By studying the phenomenon of contagious yawning, the researchers learned that people's reactions in virtual reality can be quite different from what they are in actual reality. They found that contagious yawning happens in VR, but people's tendency to suppress yawns when they have company or feel they're being watched don't apply in the VR environment. Further, when people immersed in VR are aware of an actual person in the room, they do stifle their yawns. Actual reality supersedes virtual reality.
Scientists at the US Department of Energy's Ames Laboratory have discovered the relaxation dynamics of a zero-field state in skyrmions, a spinning magnetic phenomenon that has potential applications in data storage and spintronic devices.
Transmissible cancer which has devastated Tasmanian devil populations is unlikely to cause extinction, according to latest research.
Small infections can be fatal: Millions of people die each year from sepsis, an overreaction of the immune system. A new immune signaling molecule, designed by a research team from the Technical University of Munich (TUM), now provides the basis for potential new approaches in sepsis therapy.
Researchers at North Carolina State University have created 3D-printed flexible mesh structures that can be controlled with applied magnetic fields while floating on water. The structures can grab small objects and carry water droplets, giving them the potential to be useful as soft robots that mimic creatures living on water surfaces or that can serve as tissue scaffolds for cell cultures.
Engineers at the University of Maryland (UMD) have created the first 3D-printed fluid circuit element so tiny that 10 could rest on the width of a human hair. The diode ensures fluids move in only a single direction -- a critical feature for products like implantable devices that release therapies directly into the body.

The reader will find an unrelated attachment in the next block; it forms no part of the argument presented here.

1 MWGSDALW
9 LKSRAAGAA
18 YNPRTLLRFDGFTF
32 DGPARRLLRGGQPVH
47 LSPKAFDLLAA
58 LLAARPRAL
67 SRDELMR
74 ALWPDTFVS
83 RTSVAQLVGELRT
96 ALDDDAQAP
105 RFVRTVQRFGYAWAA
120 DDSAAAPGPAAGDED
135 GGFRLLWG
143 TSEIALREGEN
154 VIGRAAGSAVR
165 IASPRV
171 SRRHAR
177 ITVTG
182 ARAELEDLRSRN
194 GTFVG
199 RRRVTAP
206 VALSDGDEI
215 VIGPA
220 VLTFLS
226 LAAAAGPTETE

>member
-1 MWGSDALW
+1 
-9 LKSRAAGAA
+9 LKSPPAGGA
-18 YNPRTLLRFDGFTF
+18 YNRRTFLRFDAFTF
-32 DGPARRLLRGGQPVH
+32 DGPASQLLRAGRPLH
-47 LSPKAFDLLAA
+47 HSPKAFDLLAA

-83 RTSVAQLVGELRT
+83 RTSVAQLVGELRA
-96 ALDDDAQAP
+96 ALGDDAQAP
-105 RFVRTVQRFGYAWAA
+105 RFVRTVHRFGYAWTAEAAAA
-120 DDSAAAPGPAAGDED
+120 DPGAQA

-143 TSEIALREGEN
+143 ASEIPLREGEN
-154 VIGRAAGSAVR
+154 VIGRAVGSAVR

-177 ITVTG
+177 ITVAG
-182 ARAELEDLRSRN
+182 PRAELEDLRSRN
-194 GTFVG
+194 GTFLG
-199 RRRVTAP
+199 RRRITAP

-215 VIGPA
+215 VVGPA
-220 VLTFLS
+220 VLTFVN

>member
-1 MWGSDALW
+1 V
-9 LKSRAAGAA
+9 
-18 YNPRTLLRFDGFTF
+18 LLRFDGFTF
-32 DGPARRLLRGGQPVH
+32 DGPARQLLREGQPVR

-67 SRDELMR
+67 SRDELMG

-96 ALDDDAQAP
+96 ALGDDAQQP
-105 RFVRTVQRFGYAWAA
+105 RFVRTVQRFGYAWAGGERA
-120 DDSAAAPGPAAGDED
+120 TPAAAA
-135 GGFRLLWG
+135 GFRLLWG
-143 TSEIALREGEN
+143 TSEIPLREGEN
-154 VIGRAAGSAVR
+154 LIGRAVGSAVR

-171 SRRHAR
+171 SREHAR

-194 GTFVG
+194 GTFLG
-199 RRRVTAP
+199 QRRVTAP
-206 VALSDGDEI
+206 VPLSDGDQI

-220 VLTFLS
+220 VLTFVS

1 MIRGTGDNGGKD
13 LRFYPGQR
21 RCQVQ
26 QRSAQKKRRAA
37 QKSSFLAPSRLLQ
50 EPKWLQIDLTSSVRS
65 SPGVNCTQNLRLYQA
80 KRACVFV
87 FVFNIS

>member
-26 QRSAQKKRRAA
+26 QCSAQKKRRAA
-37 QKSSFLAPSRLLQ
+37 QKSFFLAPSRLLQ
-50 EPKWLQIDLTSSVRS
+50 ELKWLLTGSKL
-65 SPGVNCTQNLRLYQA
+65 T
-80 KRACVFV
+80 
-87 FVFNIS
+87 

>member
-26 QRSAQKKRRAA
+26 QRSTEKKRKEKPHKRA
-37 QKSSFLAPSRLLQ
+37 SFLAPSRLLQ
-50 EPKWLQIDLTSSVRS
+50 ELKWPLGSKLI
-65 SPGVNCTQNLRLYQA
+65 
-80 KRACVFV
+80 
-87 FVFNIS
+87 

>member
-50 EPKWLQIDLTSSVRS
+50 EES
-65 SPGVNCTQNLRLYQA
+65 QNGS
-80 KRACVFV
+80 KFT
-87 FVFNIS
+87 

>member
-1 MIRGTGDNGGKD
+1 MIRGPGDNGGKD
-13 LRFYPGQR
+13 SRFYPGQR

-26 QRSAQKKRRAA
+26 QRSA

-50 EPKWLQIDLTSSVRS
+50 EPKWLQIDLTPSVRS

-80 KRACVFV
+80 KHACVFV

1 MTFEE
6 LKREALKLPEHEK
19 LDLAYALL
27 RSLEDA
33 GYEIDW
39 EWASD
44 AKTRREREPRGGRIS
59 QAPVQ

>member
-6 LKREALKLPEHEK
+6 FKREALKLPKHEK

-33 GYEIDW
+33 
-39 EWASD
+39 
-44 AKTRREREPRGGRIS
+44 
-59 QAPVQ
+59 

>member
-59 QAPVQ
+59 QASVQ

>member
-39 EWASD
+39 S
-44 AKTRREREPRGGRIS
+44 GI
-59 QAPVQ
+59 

Water splitting, the process of harvesting solar energy to generate energy-dense fuels, could be simplified thanks to new research including faculty at Binghamton University, State University of New York.
Some people use fidget spinners -- flat, multi-lobed toys with a ball bearing at the center -- to diffuse nervous energy or whirl away stress. Now, researchers have found a surprising use for the toys: separating blood plasma for diagnostic tests. The new approach, reported in ACS' journal Analytical Chemistry, could be useful for medical applications in regions of the world that lack electricity and other resources.
Early research on a new approach to protecting against malaria is offering promising, potentially long-lasting results against the persistent parasite that sickens hundreds of millions people each year. The approach uses a cytomegalovirus-based platform that's already being used in vaccines being developed to battle HIV and tuberculosis. This new vaccine reduced the malaria-causing parasite's release from the liver and into the blood of infected rhesus macaques by 75 to 80 percent, reports a paper published in the journal PLOS ONE.
Policy Cures Research's annual G-FINDER report is the world's most comprehensive survey of R&D funding for neglected infectious diseases that disproportionately affect people in developing countries. The 11th G-FINDER report finds that funding for neglected disease R&D in 2017 reached its highest level ever, exceeding US$3.5 billion. This is up seven percent since 2016, driven primarily by new investments from the United Kingdom, European Commission, Germany and India.